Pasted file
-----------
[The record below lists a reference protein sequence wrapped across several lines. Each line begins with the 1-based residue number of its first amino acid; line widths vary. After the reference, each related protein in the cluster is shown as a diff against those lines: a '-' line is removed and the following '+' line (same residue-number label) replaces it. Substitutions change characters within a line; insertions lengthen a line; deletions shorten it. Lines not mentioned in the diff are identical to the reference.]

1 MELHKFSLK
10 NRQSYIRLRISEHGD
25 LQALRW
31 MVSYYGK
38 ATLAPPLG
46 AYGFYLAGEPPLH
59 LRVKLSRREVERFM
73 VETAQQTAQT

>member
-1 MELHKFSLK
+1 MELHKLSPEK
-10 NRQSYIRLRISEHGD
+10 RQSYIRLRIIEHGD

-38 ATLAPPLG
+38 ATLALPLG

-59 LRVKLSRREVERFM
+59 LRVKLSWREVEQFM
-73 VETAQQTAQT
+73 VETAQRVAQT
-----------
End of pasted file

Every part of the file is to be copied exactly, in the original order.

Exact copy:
[The record below lists a reference protein sequence wrapped across several lines. Each line begins with the 1-based residue number of its first amino acid; line widths vary. After the reference, each related protein in the cluster is shown as a diff against those lines: a '-' line is removed and the following '+' line (same residue-number label) replaces it. Substitutions change characters within a line; insertions lengthen a line; deletions shorten it. Lines not mentioned in the diff are identical to the reference.]

1 MELHKFSLK
10 NRQSYIRLRISEHGD
25 LQALRW
31 MVSYYGK
38 ATLAPPLG
46 AYGFYLAGEPPLH
59 LRVKLSRREVERFM
73 VETAQQTAQT

>member
-1 MELHKFSLK
+1 MELHKLSPEK
-10 NRQSYIRLRISEHGD
+10 RQSYIRLRIIEHGD

-38 ATLAPPLG
+38 ATLALPLG

-59 LRVKLSRREVERFM
+59 LRVKLSWREVEQFM
-73 VETAQQTAQT
+73 VETAQRVAQT